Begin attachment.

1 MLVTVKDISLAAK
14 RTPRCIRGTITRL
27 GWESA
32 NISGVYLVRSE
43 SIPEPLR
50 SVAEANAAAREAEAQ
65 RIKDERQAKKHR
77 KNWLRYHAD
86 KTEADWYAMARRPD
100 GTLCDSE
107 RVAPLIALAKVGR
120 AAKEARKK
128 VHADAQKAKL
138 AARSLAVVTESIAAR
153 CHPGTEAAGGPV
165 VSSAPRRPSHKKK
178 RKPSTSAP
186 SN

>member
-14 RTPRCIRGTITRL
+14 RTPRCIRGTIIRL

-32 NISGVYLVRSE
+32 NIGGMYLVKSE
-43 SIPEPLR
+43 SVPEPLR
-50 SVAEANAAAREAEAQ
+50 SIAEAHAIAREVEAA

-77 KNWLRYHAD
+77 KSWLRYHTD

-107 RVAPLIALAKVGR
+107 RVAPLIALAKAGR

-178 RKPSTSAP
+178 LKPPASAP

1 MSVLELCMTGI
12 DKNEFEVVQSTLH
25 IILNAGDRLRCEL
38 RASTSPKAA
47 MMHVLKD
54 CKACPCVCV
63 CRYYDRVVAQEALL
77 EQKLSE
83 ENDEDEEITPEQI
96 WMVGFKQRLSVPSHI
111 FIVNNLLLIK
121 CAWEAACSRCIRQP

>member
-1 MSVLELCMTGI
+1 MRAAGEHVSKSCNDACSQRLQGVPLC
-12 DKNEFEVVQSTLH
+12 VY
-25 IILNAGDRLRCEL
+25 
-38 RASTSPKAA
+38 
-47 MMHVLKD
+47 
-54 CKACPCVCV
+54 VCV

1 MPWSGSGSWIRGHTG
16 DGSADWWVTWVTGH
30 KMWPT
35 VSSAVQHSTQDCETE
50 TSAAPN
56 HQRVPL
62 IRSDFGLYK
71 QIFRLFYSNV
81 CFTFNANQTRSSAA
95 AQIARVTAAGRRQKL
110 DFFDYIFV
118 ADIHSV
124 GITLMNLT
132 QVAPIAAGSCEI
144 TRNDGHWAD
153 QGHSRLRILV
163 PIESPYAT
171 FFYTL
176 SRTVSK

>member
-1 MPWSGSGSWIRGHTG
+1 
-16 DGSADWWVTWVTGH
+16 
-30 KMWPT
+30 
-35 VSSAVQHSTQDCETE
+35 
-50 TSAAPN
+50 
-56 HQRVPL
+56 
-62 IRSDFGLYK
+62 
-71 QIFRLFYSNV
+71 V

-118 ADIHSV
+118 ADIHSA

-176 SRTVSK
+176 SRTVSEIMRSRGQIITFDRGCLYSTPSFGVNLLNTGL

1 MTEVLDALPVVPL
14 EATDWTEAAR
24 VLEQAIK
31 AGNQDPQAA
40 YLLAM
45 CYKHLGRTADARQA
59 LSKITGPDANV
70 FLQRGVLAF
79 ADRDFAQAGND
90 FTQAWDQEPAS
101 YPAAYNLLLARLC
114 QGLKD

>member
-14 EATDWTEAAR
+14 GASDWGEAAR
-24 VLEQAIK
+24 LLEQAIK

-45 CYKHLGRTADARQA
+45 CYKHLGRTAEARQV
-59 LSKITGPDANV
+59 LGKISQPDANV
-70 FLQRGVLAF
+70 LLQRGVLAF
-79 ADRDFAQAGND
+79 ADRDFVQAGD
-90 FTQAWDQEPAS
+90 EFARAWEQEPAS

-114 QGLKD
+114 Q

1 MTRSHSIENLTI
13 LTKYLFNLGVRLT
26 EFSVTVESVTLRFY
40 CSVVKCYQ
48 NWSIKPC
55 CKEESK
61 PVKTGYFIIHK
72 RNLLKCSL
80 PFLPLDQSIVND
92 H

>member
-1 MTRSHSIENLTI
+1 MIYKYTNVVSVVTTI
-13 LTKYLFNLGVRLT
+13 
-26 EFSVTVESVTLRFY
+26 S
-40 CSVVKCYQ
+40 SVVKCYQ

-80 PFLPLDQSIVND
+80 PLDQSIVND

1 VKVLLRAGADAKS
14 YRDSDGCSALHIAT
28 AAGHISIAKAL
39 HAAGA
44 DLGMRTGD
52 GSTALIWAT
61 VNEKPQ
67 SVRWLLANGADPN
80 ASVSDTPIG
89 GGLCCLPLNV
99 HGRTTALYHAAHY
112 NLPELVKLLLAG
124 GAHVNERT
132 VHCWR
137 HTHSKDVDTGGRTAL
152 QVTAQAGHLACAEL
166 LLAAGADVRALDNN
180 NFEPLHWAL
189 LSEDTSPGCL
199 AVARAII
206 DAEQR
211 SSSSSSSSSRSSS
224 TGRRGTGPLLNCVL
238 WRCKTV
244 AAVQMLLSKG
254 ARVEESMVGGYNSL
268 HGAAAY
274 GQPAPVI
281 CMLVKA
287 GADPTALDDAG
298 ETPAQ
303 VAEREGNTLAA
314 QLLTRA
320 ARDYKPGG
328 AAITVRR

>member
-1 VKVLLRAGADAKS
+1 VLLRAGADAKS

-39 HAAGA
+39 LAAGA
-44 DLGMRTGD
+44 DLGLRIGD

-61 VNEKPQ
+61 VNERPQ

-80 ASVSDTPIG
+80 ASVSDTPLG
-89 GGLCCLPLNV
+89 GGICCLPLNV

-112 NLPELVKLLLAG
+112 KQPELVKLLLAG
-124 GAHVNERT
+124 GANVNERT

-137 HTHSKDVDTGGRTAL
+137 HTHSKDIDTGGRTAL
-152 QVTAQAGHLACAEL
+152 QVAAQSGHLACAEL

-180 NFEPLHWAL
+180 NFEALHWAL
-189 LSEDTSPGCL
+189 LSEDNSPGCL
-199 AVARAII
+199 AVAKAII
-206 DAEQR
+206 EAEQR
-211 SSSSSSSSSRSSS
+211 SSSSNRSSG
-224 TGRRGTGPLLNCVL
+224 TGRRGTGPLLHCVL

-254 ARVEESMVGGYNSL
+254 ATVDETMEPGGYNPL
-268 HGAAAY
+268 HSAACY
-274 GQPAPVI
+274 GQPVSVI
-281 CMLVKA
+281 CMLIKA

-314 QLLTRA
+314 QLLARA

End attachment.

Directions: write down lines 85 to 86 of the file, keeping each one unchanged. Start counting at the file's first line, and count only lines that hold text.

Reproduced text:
-35 VSSAVQHSTQDCETE
+35 